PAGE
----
by Lily Bradic
Last week in Web 101, we covered Ask.fm — a site with no marketing value at all. This week, we’ll be talking about Snapchat. You might have heard of it, or even used it — but have you used it for business?
What is Snapchat?
Snapchat is a photo messaging service for smartphones. Messages self-destruct (boom!) after being read, and this ephemerality is what makes it so popular.
Who uses Snapchat?
Mostly — but not exclusively — teenagers and young adults. It’s often associated with sexting, nights out (because a drunken Snapchat is the new drunk-dial) and Uglies (ugly selfies).
Why should you care?
First, you need to be aware that there are ways for the recipient to save your photos to their phone, so don't count on the presumed 10-seconds-to-self-destruct to keep you out of trouble. If you’ve got kids, it’s worth letting them know. A lot of people use Snapchat to send sexually explicit photos to each other. Banning teenagers from doing something usually makes them even more eager to do it, so warning them of the app’s dangers might be a better option.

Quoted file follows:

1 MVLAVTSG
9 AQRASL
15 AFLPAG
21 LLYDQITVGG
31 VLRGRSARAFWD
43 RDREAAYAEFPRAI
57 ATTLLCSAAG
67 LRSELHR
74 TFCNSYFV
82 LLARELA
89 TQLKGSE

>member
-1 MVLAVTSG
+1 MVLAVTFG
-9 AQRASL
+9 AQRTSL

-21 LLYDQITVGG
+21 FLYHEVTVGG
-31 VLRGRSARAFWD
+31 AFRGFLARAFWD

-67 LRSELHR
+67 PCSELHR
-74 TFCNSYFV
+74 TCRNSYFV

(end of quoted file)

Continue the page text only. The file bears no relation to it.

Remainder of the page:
But, on a more positive note, you can also use Snapchat to boost customer engagement (not by sending dirty pictures, though).
Is Snapchat good for marketing?
Some companies have used Snapchat for marketing — with mixed results. You need to really think about whether a Snapchat campaign could work for your company — Instagram is a much “safer” alternative, but that said, Snapchat can be great for increasing engagement.
This here is a great example:
It’s also done with club nights (“free tickets for the five funniest Snapchats before 9pm”), hair salons (“Snapchat your bad hair day for a 20% off coupon”) and…well, pretty much anything. If you come up with a creative prompt and a worthwhile prize, you can really drive engagement — and sales.
So, Snapchat has a little more value than you might think — although it’s worth being cautious of, too.
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